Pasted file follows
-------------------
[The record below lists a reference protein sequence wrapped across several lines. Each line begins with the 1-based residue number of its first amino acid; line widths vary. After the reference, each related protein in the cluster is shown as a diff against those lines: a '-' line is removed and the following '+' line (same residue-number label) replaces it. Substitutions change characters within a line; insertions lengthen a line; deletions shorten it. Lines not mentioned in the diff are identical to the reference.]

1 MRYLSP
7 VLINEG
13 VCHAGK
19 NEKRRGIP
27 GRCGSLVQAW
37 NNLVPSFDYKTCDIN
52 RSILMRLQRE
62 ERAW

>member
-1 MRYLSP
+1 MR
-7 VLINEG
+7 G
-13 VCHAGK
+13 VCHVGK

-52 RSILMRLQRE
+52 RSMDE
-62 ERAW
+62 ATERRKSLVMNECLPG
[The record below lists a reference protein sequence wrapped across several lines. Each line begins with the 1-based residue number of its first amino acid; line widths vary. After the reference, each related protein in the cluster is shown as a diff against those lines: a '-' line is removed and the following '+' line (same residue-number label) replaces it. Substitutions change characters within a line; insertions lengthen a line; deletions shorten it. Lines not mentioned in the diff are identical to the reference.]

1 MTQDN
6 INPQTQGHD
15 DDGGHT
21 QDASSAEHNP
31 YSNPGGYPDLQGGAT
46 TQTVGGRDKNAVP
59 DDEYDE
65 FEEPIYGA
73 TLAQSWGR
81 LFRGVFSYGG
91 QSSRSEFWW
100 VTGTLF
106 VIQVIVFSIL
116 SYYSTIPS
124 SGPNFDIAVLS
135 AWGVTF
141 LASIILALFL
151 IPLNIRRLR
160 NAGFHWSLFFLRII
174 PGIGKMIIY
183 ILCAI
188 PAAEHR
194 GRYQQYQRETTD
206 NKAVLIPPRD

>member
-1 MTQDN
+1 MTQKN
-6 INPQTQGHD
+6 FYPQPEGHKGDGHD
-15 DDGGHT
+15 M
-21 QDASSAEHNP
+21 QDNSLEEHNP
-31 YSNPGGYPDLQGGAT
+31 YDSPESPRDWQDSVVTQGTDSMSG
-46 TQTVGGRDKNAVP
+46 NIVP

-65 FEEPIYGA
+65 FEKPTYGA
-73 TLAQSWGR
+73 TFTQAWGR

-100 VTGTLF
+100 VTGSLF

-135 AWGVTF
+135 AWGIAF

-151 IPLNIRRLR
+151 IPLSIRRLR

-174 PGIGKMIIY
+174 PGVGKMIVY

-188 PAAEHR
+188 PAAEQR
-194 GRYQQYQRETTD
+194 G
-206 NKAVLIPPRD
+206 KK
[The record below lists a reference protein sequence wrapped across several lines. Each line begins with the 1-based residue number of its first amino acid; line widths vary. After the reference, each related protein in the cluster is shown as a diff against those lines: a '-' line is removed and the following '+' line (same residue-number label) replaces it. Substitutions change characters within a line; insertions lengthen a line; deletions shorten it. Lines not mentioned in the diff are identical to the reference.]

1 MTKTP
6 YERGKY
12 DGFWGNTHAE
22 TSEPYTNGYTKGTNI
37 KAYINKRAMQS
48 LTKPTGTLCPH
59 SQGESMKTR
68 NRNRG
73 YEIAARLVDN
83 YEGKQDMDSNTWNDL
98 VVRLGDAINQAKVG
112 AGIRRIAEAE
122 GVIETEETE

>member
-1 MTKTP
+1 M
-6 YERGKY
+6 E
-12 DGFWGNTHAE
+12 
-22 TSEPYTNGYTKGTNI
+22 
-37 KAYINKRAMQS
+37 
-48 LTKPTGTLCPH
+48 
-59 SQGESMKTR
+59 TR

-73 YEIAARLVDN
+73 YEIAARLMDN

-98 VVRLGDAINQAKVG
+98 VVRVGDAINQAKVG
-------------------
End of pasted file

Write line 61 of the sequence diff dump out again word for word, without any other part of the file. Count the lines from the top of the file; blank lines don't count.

-73 TLAQSWGR